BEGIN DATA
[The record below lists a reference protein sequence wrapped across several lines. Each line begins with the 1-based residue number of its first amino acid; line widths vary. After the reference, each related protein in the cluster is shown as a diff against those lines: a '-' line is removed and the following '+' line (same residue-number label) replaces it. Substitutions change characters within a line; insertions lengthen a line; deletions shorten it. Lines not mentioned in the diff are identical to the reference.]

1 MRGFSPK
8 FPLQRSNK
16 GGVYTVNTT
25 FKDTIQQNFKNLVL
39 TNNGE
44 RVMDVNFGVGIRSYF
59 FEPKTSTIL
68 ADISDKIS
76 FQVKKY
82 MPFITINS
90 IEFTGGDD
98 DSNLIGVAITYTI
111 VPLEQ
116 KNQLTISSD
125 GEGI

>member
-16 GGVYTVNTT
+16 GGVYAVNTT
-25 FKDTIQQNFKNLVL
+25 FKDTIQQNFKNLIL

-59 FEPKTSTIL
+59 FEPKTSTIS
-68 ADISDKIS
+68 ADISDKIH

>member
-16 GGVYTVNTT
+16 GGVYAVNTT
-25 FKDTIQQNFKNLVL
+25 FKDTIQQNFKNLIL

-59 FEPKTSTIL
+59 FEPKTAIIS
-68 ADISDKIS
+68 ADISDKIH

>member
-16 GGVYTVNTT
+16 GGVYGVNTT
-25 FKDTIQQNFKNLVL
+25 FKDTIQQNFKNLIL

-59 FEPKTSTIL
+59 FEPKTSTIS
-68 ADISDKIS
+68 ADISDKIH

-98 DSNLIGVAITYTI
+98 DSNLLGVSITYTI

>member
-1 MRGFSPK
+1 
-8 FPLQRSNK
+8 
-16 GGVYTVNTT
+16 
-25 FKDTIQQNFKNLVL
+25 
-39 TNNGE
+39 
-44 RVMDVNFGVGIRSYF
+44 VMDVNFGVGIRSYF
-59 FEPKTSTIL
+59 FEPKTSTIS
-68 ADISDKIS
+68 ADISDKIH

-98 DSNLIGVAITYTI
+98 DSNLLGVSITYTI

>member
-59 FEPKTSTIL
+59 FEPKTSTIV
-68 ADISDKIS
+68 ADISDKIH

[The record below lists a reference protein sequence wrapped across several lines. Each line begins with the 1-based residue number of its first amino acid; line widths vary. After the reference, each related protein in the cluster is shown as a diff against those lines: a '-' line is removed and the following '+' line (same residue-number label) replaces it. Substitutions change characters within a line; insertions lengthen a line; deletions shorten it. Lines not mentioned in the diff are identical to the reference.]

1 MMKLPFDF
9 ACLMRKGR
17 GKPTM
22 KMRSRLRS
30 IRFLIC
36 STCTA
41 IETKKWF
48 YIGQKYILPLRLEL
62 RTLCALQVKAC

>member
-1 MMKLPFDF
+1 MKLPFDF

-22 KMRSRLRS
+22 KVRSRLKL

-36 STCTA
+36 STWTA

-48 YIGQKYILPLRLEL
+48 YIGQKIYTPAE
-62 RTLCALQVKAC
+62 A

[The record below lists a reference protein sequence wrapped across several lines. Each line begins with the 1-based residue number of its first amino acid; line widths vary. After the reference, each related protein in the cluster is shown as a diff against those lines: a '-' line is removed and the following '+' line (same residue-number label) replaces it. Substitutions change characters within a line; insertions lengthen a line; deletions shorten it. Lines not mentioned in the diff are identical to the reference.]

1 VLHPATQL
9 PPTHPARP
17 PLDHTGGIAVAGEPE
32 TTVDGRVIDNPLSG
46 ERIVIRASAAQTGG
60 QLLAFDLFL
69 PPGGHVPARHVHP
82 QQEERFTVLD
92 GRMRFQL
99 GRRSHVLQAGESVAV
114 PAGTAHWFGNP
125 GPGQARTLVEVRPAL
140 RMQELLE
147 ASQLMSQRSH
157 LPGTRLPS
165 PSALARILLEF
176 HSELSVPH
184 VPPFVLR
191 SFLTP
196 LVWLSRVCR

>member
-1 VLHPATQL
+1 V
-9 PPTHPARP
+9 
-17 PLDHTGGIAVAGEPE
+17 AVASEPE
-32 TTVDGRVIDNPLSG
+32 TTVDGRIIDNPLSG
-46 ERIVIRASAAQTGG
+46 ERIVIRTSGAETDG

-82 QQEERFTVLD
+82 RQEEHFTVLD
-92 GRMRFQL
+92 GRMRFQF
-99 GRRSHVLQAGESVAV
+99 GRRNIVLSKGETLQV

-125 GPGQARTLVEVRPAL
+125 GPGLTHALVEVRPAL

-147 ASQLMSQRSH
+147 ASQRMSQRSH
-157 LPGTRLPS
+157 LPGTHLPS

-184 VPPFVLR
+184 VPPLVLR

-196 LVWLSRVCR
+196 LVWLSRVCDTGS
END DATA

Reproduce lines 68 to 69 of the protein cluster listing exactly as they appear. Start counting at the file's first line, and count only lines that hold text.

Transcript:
-68 ADISDKIS
+68 ADISDKIH